U.S. Rep. Jim Sensenbrenner went on national TV on May 9, 2013, to talk up the Over-Criminalization Task Force, a new venture praised by groups ranging from the American Civil Liberties Union to the Heritage Foundation.
Supporters say the work of the panel, created by the House Judiciary Committee, could lead to a reduction in federal regulations and a reduced federal prison population.
Sensenbrenner, one of the two co-chairmen of the task force, told the Rev. Pat Robertson on "The 700 Club" that some of the roughly 4,500 federal crimes now on the books need to be eliminated.
Then the Wisconsin Republican illustrated his point with this claim:
"I think the FBI has got much better things to do, for example, than investigate an 11-year-old girl that ended up having to pay a $500 criminal fine because she found an injured woodpecker and put it in a cage to make sure that the bird was OK and that violated the Migratory Bird Treaty Act."
That got high marks on our curiosity meter.
But how does Sensenbrenner’s claim fare on the Truth-O-Meter?
We found news accounts and a news release from the U.S. Fish and Wildlife Service describing the following incident:
On June 13, 2011, Skylar Capo, 11, rescued a baby woodpecker that she believed was about to be eaten by the family cat at her dad’s home near Fredricksburg, Va.
Skylar’s mom, Alison Capo, agreed to let Skylar take the bird to their home for a day or two to make sure it was OK.
On the way home, the family stopped at a Lowe's store, bringing the bird with them in a cage to spare it from the heat in the car.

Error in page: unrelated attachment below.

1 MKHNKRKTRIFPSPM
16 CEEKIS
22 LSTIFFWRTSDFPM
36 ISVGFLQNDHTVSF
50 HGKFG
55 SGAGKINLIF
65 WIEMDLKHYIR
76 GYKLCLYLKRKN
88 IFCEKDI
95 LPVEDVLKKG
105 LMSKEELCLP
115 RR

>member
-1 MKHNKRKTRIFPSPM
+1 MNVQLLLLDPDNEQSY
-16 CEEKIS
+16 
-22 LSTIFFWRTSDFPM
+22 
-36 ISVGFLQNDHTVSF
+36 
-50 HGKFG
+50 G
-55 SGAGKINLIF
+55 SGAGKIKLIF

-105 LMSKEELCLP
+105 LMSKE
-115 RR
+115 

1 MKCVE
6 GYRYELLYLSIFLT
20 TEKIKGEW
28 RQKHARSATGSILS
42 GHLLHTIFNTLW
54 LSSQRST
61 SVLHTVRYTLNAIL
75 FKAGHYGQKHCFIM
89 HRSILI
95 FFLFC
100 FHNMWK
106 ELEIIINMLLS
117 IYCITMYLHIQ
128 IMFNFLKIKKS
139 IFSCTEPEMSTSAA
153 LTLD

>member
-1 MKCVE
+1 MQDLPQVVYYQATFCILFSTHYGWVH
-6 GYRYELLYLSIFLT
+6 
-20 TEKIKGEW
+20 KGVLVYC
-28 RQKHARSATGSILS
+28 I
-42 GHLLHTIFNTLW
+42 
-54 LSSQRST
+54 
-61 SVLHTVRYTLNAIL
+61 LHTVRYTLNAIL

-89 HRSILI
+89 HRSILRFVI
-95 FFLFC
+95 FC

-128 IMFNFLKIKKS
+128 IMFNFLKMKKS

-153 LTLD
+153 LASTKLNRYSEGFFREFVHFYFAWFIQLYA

So, part of Sensenbrenner's claim is accurate: The girl took a woodpecker she thought might be injured and put it in a cage.
Back to the story.
Inside the store, a woman confronted the Capos, saying she was from the U.S. Fish and Wildlife Service and that it was against the law to take or transport a woodpecker.
Capo said that as soon as she and her daughter returned home, they released the bird and reported the release to the Fish and Wildlife Service.
But two weeks later, on June 27, 2011, the same woman from the Lowe's store, accompanied by a state trooper, arrived at the Capos’ home. She had already drafted a citation for violation of the federal Migratory Bird Treaty Act, which protects woodpeckers and numerous other birds. Violation of the act is a misdemeanor and carries a fine, up six months in jail, or both.
After the visit, according to the Fish and Wildlife Service, the agent determined no further action was necessary; and the next day, she canceled the citation she had drafted.
Several weeks later, however, Capo received a letter of violation, notifying her of a $535 fine, the possible jail time and a date to appear in federal court.
But no fine was ever paid. The Fish and Wildlife Service issued an apology, saying the citation had been processed "unintentionally" and should never have been issued.
Arguing that the federal criminal code should be downsized, Sensenbrenner said an 11-year-old girl was investigated by the FBI and had to pay a $500 federal criminal fine "because she found an injured woodpecker and put it in a cage to make sure that the bird was OK."
The FBI didn’t investigate the girl, the citation issued was withdrawn and no fine was paid.
We rate Sensenbrenner's statement Mostly False.